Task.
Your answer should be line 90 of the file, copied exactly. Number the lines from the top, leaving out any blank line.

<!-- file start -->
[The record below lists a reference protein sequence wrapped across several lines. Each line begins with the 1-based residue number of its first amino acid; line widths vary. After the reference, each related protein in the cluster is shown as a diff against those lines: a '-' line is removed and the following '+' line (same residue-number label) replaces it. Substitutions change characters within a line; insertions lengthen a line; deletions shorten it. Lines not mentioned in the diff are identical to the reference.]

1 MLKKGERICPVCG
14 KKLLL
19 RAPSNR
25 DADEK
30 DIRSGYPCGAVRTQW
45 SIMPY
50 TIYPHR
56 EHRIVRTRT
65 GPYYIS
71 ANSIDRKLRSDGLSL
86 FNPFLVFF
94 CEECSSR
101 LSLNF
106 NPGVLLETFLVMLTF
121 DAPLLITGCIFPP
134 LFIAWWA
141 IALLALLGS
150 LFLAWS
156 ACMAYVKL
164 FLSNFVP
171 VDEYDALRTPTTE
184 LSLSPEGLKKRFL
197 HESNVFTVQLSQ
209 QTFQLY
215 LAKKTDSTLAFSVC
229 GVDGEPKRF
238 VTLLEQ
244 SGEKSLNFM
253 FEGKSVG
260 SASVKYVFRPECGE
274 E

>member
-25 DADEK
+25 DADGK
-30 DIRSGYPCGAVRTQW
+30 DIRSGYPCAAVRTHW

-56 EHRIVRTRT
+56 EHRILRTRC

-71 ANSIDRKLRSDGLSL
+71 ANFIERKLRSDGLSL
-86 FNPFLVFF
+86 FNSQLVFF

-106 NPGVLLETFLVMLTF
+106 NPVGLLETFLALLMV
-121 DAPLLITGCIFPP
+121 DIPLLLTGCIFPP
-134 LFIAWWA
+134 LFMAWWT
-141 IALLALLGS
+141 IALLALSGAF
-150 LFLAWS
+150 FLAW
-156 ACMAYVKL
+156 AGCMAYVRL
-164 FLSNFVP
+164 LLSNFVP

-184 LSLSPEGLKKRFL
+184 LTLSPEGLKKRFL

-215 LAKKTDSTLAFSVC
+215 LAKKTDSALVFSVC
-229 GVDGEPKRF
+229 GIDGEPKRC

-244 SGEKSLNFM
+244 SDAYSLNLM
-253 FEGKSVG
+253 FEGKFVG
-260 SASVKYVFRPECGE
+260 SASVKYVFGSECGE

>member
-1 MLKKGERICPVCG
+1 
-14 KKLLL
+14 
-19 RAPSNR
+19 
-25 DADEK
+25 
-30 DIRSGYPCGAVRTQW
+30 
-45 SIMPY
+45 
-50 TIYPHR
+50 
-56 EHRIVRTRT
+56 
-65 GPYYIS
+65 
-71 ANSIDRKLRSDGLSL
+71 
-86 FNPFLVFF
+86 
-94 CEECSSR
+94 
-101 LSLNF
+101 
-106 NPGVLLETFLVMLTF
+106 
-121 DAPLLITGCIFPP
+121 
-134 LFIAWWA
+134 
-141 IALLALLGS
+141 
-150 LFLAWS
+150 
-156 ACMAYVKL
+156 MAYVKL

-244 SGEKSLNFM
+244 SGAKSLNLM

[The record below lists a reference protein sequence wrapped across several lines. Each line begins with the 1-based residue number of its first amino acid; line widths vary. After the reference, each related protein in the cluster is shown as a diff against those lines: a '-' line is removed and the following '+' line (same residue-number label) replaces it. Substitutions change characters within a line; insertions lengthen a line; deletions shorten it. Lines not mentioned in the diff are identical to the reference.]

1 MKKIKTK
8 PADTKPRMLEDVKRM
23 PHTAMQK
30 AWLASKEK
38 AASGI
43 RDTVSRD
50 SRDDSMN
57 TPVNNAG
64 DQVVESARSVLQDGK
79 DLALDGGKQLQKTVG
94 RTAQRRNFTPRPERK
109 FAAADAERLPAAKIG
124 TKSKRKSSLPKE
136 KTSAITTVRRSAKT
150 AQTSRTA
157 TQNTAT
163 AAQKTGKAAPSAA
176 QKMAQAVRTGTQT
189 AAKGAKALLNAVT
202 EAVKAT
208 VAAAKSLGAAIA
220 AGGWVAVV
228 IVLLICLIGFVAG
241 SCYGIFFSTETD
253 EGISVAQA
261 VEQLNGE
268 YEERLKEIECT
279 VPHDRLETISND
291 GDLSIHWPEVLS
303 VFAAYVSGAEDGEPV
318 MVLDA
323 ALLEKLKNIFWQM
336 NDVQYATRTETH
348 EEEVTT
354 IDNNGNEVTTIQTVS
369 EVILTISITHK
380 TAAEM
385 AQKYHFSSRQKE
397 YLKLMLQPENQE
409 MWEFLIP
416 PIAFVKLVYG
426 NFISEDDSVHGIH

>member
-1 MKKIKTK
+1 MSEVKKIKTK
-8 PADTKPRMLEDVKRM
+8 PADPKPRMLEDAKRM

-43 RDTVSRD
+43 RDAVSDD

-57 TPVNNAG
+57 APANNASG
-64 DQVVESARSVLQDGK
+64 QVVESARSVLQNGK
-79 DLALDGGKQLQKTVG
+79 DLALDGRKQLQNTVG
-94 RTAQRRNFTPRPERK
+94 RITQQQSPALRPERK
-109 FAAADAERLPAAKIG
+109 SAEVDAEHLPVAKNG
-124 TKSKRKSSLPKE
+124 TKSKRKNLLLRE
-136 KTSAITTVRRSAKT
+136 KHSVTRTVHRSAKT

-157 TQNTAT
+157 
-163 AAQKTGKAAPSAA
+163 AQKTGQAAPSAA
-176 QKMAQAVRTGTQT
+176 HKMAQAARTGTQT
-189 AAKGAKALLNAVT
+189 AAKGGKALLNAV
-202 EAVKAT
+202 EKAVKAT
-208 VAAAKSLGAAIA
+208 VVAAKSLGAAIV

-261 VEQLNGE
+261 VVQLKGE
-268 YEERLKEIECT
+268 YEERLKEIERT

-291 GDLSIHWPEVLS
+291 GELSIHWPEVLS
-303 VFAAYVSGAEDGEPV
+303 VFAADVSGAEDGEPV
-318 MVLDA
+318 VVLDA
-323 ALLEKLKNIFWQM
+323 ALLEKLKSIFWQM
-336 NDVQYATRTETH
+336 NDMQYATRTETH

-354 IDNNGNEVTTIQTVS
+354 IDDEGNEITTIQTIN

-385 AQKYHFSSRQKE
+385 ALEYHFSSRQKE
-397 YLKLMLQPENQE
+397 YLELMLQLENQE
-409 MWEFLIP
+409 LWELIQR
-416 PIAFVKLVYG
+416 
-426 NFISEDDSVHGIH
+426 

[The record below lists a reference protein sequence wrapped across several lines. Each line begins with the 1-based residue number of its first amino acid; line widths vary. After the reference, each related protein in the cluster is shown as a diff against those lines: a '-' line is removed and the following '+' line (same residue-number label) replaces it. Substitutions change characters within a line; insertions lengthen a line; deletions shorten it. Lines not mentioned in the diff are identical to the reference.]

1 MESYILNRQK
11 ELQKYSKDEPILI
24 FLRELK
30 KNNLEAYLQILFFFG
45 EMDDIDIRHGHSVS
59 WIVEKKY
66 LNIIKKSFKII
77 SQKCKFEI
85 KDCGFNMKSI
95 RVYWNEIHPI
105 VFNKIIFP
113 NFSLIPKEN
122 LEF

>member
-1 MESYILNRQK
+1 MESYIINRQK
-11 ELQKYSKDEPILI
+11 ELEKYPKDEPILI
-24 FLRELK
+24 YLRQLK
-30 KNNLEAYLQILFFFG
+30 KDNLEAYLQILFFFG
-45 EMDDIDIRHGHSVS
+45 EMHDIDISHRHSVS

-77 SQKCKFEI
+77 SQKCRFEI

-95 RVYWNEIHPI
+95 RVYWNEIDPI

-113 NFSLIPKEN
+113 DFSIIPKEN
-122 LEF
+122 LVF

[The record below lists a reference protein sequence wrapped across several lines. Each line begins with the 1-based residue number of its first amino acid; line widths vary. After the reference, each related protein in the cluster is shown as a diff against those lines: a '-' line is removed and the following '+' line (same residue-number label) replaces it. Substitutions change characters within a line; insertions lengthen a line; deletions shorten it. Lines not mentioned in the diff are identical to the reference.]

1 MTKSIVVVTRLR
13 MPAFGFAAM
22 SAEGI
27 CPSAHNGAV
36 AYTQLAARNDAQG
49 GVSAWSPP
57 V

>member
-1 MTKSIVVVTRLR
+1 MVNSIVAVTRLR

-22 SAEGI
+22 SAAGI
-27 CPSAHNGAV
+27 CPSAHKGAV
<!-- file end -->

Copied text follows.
+71 